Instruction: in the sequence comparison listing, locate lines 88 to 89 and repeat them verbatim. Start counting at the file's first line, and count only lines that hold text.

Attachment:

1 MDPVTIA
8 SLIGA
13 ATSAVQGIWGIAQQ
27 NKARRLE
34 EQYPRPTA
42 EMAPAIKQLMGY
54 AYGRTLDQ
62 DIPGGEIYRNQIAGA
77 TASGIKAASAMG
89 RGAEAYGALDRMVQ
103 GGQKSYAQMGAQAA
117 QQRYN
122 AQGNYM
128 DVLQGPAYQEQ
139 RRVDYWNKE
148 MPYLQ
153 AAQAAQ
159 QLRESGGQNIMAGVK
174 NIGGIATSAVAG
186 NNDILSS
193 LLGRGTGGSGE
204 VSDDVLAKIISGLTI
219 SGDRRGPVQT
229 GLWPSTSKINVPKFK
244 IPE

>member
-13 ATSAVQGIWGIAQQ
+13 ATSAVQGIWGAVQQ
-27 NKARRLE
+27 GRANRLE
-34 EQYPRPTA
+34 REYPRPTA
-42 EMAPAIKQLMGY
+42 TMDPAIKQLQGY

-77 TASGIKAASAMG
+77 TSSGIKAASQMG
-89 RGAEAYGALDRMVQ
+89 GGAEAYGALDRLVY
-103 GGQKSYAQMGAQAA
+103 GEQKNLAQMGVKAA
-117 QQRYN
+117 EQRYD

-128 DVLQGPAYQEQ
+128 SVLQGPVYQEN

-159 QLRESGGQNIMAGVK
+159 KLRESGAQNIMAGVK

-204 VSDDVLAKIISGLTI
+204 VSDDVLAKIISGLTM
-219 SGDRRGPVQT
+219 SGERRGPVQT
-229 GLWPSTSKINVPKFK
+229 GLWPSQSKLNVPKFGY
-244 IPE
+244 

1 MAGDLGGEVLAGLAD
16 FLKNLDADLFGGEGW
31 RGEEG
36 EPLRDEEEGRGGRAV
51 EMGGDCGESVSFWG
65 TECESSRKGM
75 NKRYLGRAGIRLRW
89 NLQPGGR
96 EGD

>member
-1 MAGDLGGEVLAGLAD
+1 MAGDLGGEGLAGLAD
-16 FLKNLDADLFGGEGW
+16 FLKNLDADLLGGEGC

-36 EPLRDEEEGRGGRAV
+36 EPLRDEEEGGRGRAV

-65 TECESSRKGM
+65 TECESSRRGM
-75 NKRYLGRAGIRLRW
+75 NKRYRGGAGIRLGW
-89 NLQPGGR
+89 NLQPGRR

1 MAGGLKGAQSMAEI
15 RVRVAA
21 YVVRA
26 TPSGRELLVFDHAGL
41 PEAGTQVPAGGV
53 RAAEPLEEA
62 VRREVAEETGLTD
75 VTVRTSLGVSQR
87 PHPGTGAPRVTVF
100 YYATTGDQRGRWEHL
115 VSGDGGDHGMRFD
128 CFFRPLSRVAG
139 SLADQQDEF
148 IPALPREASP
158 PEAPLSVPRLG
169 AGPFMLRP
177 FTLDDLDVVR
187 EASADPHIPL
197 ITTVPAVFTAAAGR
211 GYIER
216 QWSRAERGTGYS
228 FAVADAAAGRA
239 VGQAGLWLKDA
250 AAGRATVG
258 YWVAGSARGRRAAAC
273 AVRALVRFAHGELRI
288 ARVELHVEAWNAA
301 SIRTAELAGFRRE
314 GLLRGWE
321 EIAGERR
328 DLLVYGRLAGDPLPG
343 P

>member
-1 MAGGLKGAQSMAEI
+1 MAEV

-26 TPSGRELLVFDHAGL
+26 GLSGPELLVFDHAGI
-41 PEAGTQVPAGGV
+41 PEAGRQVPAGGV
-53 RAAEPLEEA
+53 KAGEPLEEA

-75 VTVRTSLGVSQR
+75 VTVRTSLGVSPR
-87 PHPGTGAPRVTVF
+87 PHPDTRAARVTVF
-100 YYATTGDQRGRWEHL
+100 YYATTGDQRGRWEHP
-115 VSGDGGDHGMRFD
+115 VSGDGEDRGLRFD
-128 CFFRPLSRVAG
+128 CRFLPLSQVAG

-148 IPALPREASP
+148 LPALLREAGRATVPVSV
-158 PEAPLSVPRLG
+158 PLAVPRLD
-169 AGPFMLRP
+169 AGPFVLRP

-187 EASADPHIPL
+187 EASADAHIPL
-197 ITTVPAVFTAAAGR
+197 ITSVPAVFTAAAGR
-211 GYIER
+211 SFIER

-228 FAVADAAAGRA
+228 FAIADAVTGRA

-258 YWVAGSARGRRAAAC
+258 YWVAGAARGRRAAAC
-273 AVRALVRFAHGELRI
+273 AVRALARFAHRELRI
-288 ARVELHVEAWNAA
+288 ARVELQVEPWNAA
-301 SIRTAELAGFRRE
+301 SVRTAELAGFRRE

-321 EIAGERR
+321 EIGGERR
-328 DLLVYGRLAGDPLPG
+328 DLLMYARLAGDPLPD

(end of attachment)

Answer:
128 CFFRPLSRVAG
139 SLADQQDEF